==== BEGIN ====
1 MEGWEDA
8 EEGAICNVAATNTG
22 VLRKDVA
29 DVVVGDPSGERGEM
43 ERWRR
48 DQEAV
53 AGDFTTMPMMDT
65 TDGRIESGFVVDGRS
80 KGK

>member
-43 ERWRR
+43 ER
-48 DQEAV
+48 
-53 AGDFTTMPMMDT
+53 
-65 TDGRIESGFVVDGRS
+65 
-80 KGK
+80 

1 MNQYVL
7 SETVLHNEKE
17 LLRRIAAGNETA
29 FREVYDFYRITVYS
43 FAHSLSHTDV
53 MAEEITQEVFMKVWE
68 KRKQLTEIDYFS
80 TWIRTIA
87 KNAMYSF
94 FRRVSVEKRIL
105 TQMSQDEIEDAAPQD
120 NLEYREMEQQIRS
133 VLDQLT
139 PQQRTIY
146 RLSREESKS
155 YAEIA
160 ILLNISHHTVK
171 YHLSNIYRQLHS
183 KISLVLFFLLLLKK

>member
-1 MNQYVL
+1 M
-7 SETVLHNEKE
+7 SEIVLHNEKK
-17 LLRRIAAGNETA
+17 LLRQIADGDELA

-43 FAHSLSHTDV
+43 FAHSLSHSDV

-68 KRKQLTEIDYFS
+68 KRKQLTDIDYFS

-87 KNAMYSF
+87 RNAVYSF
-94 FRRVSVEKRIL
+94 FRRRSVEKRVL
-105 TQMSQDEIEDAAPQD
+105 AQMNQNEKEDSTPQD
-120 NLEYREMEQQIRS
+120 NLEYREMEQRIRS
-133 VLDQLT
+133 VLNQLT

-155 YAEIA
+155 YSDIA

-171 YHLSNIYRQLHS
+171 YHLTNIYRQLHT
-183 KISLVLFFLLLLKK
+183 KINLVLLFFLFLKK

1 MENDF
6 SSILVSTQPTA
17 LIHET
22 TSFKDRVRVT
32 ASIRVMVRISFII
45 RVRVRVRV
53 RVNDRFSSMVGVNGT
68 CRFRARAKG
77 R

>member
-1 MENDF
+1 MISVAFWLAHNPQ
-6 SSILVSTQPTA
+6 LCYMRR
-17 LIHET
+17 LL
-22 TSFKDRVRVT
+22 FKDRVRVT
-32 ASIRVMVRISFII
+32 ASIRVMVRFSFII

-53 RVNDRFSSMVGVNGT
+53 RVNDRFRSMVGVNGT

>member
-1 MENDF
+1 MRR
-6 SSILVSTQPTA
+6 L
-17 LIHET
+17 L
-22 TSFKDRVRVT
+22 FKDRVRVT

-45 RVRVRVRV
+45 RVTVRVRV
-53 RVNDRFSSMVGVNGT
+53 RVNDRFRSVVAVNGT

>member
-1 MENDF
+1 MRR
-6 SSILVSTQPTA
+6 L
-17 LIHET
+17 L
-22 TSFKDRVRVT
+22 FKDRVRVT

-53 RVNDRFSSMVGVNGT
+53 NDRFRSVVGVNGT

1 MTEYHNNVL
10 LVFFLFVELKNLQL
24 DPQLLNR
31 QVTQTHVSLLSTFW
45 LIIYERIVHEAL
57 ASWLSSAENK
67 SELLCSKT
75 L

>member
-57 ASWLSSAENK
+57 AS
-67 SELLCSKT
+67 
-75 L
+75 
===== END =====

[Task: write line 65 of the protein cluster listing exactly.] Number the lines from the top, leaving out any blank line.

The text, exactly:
-183 KISLVLFFLLLLKK